Metrowest Daily News, February 19, 2015
Southside residents complained to the Board of Health this week about mulch fires spontaneously igniting on contaminated land at 350 Irving St.
Town Meeting members Judy Grove, George Lewis and others said they worry about the risk to firefighters and the public because of toxins in the ground.
Grove said large piles of mulch stored on the site are routinely catching fire, even in the winter, and it’s just part a bigger problem.
“Our concern is that nobody should be on that land… We believe that it’s a polluted area that needs to be closed down,” she told the board Tuesday.
Grove and the other residents voiced their concern a week before the Zoning Board of Appeals is set to review special permit requests from Landscape Depot and the dozen other landscaping, construction and automotive businesses that are tenants at the site.
The Zoning Board takes the permit requests up next Tuesday night at 7.
Board of Health Chairman Mike Hugo said the department would be issuing comments to the Zoning Board, and does support permits being issued until the integrity of a protective barrier of asphalt on top of the contamination is verified.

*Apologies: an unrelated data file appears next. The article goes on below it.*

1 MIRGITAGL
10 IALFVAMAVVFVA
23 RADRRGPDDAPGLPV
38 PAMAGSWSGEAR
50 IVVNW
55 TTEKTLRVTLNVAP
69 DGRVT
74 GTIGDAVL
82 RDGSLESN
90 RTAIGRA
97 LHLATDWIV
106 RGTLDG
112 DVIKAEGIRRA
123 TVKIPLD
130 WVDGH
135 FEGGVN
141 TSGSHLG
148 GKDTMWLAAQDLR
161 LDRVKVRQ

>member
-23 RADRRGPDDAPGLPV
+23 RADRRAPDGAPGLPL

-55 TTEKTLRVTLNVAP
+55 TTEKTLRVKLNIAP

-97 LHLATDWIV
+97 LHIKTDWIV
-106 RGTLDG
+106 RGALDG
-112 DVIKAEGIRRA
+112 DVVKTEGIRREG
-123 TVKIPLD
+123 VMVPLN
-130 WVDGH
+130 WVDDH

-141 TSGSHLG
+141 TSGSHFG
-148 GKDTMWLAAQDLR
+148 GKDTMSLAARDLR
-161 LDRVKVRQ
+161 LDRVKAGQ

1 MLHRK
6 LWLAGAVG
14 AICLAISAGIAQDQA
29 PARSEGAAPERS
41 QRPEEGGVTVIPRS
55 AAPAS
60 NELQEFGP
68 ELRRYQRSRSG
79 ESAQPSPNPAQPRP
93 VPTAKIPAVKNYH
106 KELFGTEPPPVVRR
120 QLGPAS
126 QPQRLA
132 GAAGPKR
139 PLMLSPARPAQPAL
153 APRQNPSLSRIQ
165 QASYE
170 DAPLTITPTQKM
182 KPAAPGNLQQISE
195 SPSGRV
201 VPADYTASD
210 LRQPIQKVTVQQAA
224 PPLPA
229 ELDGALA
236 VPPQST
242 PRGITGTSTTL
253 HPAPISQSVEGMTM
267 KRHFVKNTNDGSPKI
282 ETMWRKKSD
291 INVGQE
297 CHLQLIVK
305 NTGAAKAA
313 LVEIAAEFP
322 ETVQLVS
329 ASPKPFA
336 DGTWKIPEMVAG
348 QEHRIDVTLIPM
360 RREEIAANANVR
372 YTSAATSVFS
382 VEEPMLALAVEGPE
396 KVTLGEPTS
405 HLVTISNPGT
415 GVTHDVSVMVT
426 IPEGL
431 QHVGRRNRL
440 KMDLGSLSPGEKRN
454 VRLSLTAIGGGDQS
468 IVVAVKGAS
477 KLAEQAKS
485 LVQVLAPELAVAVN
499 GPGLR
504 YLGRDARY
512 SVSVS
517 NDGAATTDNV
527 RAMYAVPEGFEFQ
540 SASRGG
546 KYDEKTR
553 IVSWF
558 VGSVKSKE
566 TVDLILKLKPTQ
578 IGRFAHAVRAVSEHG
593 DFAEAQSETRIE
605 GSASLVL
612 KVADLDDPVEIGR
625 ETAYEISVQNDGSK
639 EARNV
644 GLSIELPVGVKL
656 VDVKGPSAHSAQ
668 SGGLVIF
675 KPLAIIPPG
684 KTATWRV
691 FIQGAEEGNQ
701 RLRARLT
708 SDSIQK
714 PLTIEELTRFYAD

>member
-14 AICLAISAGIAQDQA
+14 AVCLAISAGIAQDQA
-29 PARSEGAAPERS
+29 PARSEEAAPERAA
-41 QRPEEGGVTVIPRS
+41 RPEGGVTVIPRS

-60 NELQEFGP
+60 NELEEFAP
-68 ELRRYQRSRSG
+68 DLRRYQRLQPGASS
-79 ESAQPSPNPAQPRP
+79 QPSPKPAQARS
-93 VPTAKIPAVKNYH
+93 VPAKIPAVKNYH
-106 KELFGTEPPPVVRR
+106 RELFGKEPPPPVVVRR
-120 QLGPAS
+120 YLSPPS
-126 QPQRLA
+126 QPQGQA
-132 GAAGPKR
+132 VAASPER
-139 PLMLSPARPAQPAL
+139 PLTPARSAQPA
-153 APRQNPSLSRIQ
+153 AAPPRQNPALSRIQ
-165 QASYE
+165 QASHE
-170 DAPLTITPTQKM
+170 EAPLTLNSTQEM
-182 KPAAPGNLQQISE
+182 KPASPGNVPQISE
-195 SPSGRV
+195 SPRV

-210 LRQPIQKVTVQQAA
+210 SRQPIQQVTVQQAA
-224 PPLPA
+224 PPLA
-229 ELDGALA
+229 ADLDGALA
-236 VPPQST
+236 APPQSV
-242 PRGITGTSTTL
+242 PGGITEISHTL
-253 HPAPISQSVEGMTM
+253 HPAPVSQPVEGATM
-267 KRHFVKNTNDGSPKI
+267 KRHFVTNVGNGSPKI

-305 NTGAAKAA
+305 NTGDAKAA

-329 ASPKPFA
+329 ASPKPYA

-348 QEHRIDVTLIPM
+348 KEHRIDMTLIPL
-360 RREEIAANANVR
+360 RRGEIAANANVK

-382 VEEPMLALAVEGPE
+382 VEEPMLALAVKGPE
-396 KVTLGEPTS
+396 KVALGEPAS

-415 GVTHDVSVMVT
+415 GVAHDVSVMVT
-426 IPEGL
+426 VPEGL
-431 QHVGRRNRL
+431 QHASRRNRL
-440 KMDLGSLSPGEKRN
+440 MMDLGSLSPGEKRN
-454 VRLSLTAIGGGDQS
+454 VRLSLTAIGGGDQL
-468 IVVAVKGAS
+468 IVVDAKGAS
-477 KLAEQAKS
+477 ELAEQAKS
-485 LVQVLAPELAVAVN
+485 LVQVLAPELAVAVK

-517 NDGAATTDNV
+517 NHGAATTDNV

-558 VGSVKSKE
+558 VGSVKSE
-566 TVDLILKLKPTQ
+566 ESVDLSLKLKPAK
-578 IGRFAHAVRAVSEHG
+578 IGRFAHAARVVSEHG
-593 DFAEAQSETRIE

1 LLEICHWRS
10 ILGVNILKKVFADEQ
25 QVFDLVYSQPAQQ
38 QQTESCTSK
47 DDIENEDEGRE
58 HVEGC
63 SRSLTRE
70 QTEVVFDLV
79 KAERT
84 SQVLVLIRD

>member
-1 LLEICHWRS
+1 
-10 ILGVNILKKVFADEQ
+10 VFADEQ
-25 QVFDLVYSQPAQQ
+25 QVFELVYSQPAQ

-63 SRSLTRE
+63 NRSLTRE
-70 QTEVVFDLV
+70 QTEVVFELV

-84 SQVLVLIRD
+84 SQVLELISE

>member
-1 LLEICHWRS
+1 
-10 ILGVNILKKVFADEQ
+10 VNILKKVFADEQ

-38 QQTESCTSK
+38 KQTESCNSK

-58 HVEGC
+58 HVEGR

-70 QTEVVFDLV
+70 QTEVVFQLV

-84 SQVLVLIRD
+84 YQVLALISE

Carol Bois, the town’s environmental health officer, said it’s difficult to ascertain whether the cap is intact to prevent direct contact between the toxins and people.
“They’re going to have to demonstrate that somehow,” she said.
As far as the mulch fires go, firefighters wear “full gear – respirator and everything” when they’re called to put out fires at the site, Bois said.
The Framingham location of Landscape Depot was closed Wednesday, as staff was in training, according to a recorded voice mail greeting. The company’s main location in Milford is closed for the season.
The concerns about the contamination and mulch fires come as lawsuits play out over Landscape Depot’s activities on the property.
Howard Garshman, a former yardman for the landscape company, filed a civil lawsuit last September against Northeast Utilities, the parent company of NStar, now known as Eversource, which owns the property.
Garshman alleges his exposure to the contamination at the property caused and worsened his kidney cancer. He he claims the company allows coal tar and other toxins in the ground to seep into materials Landscape Depot grinds up and sells as, among other products, “Kids Safe Mulch.”
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